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10 Suggestions That Will Increase Children's Language & Intellectual Development

by Rachel Pancare

Spending time and communicating more with your children are effective ways to increase your children's language and intellectual development. "Parents play a critical role in a child's language development," according to Parents.com. The more exposure children have to language, both verbal and in print, the faster her skills will develop. To support your children's language and intellectual growth, you need some strategies.

Talk Often

Converse with your children.

Speak to your children as often as possible. Talk about your environment and narrate what you're doing. If you have a baby, talk to her in simple language while doing chores around the house.

Be Responsive

Engage with your children when they are trying to communicate with you. Have frequent, meaningful conversations by asking questions and giving them opportunities to speak. Respond to a baby's noises and movements.

Expose Your Children to New Experiences

Take your children to new places and have conversations about what you see or what is happening. New places help introduce new vocabulary words.

Use the Senses

Using the five senses can help you build conversations around new experiences while teaching children how we interact with the world. Expose them to experiences that engage their senses of sight, sound, taste, smell and touch.

Use Language-Rich Routines

Repetition is another effective way to improve language development in children. Form daily routines so they can continuously hear the same words and phrases.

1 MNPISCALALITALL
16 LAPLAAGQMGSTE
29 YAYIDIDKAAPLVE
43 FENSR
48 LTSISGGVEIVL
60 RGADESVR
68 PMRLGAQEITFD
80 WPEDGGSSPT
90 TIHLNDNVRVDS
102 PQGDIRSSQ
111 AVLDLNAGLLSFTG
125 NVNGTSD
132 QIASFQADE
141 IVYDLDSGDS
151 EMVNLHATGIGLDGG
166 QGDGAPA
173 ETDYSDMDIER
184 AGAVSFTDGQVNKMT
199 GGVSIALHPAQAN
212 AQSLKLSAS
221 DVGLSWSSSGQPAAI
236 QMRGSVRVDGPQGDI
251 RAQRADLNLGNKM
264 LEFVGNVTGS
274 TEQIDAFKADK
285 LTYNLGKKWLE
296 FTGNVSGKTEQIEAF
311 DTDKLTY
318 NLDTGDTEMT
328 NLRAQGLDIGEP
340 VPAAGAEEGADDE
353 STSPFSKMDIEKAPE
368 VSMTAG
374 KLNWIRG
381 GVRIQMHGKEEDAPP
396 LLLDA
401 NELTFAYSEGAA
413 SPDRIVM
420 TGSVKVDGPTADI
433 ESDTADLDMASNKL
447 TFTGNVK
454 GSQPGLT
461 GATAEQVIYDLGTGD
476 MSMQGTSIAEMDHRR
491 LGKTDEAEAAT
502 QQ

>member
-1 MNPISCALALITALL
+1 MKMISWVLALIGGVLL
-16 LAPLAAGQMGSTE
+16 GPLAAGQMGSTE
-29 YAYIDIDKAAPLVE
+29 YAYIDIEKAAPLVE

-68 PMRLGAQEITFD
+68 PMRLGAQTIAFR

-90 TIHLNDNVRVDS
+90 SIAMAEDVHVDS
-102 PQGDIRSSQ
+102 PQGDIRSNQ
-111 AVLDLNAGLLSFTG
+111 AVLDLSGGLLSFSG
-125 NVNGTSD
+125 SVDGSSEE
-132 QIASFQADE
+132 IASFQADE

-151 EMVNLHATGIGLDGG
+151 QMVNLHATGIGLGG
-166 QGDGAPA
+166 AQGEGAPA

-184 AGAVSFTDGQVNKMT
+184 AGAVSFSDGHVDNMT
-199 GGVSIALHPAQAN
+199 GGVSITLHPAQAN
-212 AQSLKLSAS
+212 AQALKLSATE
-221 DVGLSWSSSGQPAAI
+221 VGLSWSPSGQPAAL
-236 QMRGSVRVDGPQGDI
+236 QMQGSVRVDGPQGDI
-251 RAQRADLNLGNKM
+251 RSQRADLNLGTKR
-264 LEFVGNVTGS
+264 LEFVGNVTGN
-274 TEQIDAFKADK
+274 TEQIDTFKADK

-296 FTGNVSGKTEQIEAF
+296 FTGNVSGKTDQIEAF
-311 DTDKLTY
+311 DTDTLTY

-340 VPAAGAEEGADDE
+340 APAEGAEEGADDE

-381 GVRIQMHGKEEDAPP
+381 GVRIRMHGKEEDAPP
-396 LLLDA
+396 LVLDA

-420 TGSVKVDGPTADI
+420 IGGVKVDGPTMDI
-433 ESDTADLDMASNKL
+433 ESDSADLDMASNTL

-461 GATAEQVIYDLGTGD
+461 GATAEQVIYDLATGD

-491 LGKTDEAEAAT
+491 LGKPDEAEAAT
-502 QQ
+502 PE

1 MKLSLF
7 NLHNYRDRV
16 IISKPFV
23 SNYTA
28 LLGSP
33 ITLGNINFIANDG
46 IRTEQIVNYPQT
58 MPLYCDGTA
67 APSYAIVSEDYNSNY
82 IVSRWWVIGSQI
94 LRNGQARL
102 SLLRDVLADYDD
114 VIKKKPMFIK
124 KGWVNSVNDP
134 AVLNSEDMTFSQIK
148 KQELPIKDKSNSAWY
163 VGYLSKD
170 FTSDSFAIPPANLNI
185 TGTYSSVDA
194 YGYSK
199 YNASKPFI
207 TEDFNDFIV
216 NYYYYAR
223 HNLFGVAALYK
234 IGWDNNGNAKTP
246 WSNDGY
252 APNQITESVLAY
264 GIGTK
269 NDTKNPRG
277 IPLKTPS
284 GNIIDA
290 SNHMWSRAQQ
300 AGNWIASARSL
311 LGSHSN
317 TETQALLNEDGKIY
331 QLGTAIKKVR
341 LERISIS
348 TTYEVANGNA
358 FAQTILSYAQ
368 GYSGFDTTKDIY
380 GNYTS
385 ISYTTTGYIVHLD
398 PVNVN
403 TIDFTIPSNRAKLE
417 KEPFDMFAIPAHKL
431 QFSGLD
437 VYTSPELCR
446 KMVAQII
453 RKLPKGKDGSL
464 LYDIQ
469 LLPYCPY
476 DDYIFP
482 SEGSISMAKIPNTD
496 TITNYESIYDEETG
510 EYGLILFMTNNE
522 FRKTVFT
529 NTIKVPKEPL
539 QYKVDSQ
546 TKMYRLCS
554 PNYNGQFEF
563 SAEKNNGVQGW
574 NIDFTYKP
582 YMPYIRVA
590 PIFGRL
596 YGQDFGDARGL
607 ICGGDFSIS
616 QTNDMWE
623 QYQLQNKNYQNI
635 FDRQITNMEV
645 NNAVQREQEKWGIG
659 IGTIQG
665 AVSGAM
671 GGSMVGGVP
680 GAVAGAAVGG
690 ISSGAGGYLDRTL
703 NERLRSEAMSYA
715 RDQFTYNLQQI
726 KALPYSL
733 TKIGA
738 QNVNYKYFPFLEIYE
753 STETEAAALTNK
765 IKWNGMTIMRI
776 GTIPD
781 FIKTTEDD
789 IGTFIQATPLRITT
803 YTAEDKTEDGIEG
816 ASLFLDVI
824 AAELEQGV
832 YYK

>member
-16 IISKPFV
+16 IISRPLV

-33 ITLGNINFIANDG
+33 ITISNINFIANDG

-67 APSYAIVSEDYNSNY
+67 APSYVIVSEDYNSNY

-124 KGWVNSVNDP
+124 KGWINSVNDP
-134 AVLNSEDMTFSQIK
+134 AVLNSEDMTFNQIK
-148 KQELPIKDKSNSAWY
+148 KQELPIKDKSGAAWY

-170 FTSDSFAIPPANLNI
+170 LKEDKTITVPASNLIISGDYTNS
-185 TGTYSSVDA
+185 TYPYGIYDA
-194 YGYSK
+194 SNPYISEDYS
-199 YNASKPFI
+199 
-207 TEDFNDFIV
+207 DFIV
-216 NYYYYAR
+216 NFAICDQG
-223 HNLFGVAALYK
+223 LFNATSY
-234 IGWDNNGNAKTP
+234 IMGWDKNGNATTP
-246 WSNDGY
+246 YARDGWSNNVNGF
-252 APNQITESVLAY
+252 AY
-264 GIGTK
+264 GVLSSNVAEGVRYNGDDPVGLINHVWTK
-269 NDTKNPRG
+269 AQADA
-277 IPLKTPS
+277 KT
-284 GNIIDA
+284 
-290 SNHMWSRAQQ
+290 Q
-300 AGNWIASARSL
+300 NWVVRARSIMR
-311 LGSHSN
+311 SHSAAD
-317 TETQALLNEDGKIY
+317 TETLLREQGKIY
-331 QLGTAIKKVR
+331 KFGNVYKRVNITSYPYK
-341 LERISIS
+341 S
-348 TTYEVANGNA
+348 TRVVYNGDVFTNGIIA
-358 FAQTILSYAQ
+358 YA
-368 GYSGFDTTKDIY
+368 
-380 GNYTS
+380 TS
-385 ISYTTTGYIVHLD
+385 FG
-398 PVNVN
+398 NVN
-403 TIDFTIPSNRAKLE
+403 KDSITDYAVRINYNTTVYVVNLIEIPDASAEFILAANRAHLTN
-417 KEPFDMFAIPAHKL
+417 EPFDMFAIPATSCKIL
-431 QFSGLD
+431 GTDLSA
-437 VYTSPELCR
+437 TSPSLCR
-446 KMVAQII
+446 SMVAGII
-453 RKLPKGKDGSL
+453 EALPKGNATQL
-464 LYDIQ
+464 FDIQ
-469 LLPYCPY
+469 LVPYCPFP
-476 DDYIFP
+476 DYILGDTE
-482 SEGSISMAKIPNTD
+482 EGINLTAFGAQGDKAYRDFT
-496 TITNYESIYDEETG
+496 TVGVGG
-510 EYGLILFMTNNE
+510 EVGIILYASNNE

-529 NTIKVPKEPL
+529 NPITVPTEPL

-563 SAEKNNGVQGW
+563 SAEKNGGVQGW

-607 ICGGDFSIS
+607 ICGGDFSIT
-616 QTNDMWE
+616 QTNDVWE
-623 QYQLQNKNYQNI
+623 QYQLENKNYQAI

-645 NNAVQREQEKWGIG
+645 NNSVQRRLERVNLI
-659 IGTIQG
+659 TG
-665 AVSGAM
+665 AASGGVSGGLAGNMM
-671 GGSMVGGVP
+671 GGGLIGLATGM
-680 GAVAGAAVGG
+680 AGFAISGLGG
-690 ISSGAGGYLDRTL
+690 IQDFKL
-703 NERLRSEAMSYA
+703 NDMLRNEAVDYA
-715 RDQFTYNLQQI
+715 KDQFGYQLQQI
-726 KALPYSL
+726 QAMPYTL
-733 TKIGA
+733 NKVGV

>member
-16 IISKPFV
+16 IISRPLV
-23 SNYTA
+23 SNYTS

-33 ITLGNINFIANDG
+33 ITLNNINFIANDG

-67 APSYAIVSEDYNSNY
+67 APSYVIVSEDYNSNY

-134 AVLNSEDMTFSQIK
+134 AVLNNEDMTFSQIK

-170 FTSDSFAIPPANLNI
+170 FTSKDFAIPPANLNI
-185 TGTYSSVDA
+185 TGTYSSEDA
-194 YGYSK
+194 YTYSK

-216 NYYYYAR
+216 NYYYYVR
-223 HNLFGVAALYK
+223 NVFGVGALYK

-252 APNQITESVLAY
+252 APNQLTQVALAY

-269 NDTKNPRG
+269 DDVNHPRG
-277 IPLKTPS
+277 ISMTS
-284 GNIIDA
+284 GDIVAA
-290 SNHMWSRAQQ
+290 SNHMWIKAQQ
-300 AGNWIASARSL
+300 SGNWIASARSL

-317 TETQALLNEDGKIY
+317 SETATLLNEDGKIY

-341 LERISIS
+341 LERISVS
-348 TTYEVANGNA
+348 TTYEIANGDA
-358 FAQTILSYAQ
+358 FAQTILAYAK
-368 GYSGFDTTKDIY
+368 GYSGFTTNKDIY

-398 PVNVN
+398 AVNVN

Read Books Regularly

Read together.

Reading is a powerful means of accelerating language development and intellectual growth. If your child is reading to you, use books that are at or below her reading level to improve fluency. If you are reading to your child, encourage her to interact with the book. Ask your child questions as you read.

Encourage Text-to-text Connections

While reading, encourage your child to draw connections between something on the page or something that is happening to a character and something in the child's own life.

Use Visuals

Hang up educational posters.

Exposure to text and pictures in the environment is an effective way to support your child's language and intellectual development, too. Hang up posters in your child's room or create a word wall and add new words in different colors and sizes occasionally.

Write Messages

Use a dry erase board and leave daily messages. Write something about the day or ask a question your child can respond to.

Play Games

Play a word game.

Employ educational games. For babies, a game might be as simple as a rhyming chant or song with hand motions. For slightly older children, try memory games with picture and word cards that children have to match or even a game of Scrabble. You can also buy games designed for language development such as ThinkFun Zingo, Honey Bee Tree, Barnyard Bingo or Race to the Roof.

About the Author

Rachel Pancare taught elementary school for seven years before moving into the K-12 publishing industry. Pancare holds a Master of Science in childhood education from Bank Street College and a Bachelor of Arts in English from Skidmore College.

Photo Credits

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